By Dan Steinbock
Until recently, conventional wisdom dictated that the continued recovery of the US economy would support rate hikes, thereby strengthening the US dollar. This would pave the way for a further decline in the value of gold. However, this theory is flawed and does not hold true. In reality, US economic recovery will not retrieve the pre-2008 world, but rather establish stagnation across all major advanced economies. As a result, the Fed’s rate hikes will be lower and will experience longer intervals than anticipated.
While the Fed has begun following a tightening trajectory, the central banks in Europe and Japan have maintained quantitative easing and low-interest rates. Historically, periods of low, if not negative, returns coincide with higher than average returns on gold. However, this is not the case this time.
After months of gain in 2016, the value of gold plummeted to $1,140 in December. Nevertheless, the past quarter has witnessed a new wave of gains, with gold rallying to a five-month high of $1,290.
With rising tensions in Syria, North Korea, and other places, there are new factors driving the value of gold. While the victory of Marine Le Pen is undetermined, the bitter political struggle has left Europe vulnerable to short-term uncertainty. This unpredictability is accentuated by the turmoil within the Italian parliamentary and the upcoming German election. In the USA, relations between Washington and Moscow are now worse than ever, despite Trump’s promise of fixing US-Russia ties. The rise in global jitters has investors scanning traditional havens that are safe from geopolitical risks.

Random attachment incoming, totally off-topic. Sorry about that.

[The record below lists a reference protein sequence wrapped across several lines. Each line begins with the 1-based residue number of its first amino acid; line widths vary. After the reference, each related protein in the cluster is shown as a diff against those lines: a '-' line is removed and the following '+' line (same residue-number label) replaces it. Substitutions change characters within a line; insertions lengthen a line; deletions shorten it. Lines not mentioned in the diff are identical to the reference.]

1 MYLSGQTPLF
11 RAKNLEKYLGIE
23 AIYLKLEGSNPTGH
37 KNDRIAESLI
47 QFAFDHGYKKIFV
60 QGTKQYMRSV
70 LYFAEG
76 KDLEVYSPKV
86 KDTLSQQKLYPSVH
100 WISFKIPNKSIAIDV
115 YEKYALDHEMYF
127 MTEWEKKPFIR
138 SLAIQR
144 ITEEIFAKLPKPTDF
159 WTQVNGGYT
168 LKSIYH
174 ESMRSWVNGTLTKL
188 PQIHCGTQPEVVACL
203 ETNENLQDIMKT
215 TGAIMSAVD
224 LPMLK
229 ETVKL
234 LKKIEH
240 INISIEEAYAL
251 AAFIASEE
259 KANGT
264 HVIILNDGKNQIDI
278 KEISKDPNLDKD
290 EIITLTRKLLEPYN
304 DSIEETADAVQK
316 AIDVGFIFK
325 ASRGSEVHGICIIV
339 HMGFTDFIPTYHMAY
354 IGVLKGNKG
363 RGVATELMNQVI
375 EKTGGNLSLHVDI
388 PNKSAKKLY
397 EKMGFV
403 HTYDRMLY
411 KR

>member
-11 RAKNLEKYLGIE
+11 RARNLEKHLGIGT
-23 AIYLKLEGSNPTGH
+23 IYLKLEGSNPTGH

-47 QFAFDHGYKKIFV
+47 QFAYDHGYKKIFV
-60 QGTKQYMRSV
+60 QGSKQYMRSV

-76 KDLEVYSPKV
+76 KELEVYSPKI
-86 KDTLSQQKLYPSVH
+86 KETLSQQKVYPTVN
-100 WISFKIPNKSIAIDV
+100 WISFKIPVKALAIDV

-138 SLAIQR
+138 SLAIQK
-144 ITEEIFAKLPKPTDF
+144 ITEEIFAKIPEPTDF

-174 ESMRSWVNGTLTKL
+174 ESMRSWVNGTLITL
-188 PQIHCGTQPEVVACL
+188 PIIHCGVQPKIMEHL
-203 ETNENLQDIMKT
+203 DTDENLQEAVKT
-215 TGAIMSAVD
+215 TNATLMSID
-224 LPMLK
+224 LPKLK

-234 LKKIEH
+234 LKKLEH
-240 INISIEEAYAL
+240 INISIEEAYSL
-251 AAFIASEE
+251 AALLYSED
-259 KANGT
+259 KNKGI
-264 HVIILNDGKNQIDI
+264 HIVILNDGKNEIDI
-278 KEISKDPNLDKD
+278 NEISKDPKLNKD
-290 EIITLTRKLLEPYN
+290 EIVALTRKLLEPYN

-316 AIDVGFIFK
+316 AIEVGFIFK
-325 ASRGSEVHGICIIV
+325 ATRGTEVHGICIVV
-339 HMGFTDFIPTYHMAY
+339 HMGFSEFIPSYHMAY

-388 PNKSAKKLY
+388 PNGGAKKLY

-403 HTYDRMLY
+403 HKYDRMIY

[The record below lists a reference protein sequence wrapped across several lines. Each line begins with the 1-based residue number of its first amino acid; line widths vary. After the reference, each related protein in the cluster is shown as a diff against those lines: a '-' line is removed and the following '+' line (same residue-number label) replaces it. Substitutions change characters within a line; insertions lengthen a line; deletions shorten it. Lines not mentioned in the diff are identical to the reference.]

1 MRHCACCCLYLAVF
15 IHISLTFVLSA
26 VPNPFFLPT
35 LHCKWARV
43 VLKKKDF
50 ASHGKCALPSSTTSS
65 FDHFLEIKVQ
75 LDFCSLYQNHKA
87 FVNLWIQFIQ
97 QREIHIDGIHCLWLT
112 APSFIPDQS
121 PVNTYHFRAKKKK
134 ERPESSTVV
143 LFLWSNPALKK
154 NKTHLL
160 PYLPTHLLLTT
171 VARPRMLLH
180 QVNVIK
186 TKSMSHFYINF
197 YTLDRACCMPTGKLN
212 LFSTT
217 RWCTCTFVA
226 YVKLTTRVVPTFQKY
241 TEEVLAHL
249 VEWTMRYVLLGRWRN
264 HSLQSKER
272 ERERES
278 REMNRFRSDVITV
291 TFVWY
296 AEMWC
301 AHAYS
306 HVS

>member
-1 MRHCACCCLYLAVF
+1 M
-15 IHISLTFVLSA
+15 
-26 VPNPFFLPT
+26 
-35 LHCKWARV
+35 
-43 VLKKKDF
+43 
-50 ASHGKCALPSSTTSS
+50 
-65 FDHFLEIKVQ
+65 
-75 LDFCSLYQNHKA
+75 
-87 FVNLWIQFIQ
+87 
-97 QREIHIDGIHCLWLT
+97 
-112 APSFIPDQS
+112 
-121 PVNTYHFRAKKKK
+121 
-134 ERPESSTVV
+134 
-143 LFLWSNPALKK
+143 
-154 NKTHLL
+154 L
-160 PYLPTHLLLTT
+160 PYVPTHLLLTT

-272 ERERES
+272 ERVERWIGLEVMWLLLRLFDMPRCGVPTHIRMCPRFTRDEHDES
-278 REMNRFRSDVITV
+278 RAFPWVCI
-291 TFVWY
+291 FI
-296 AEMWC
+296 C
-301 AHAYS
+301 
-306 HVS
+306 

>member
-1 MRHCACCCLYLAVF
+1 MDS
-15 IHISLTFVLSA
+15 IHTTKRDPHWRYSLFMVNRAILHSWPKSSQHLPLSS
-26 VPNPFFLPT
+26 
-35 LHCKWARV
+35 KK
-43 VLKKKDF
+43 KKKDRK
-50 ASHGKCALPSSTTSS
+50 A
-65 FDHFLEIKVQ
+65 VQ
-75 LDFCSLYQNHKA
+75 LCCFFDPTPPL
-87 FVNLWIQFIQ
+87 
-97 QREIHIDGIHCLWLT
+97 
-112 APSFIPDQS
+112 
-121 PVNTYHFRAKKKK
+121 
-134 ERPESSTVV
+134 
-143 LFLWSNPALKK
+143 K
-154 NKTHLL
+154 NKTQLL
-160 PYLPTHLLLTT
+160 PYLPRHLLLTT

Rising worth of gold
Treasuries have lost their significance with the central banks turning the bond market into a bubble. Gold, an entity both under-represented in most portfolios, and under-valued in current prices, has proved to be a safer bet.
The role of gold is gradually changing in world trade. In March, the Russian central bank opens its first overseas office in Beijing, as a step to foster Sino-Russian monetary cooperation. This move takes place at a time when Moscow is preparing to issue its first federal loan bonds in Chinese renminbi denominations. Russia, the world’s fourth-largest producer of gold after China, Japan, and the USA, may become a major supplier of gold to China.
These developments have raised speculations about the efforts to shift from the US dollar to a gold-backed standard of trade.
Debating the standard of gold
Today, gold is still priced in dollars and thus assessed in relation to the US currency. On the other hand, some 90% of the physical demand for gold comes from outside the US. So, for all practical purposes, most investors already price gold in their local currency – particularly Chinese renminbi and Indian rupee – not in the US dollar.
For non-dollar buyers of gold in the emerging economies, the local price holds utmost importance. In 2016, as the dollar strengthened, gold’s returns in euro, sterling, the Indian rupee, and the Chinese renminbi were higher than gold’s returns in the US dollar. Over the past decade, the return of gold in other currencies has been 2.3% higher every year than its return in dollars.
This concludes that valuing gold from an exclusive dollar perspective is detrimental to the benefits that global investors, particularly from emerging economies, can derive by adding gold to their portfolios.
Featured Image Source: The Financial Express
Dan Steinbock is the founder of Difference Group and has served as the research director of international business at the India, China and America Institute (US), and as a visiting fellow at the Shanghai Institute for International Studies (China) and the EU Centre (Singapore). For more, see http://www.differencegroup.net/
This article was first published in the Shanghai Daily on April 20, 2017.